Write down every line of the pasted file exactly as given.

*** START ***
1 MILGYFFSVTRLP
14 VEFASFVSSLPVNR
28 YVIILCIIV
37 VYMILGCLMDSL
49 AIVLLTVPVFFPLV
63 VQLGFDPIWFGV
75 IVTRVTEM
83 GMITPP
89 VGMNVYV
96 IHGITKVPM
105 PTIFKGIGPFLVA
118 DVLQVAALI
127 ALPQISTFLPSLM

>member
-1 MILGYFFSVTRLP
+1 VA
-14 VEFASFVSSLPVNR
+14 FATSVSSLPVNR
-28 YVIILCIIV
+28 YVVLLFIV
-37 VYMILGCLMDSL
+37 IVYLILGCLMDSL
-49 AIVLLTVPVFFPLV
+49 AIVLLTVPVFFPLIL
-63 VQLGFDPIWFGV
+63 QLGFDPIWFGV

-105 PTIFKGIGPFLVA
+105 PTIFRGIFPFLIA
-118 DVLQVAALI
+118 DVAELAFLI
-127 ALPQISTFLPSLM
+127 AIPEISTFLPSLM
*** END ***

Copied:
1 MILGYFFSVTRLP
14 VEFASFVSSLPVNR
28 YVIILCIIV
37 VYMILGCLMDSL
49 AIVLLTVPVFFPLV
63 VQLGFDPIWFGV
75 IVTRVTEM
83 GMITPP
89 VGMNVYV
96 IHGITKVPM
105 PTIFKGIGPFLVA
118 DVLQVAALI
127 ALPQISTFLPSLM

>member
-1 MILGYFFSVTRLP
+1 VA
-14 VEFASFVSSLPVNR
+14 FATSVSSLPVNR
-28 YVIILCIIV
+28 YVVLLFIV
-37 VYMILGCLMDSL
+37 IVYLILGCLMDSL
-49 AIVLLTVPVFFPLV
+49 AIVLLTVPVFFPLIL
-63 VQLGFDPIWFGV
+63 QLGFDPIWFGV

-105 PTIFKGIGPFLVA
+105 PTIFRGIFPFLIA
-118 DVLQVAALI
+118 DVAELAFLI
-127 ALPQISTFLPSLM
+127 AIPEISTFLPSLM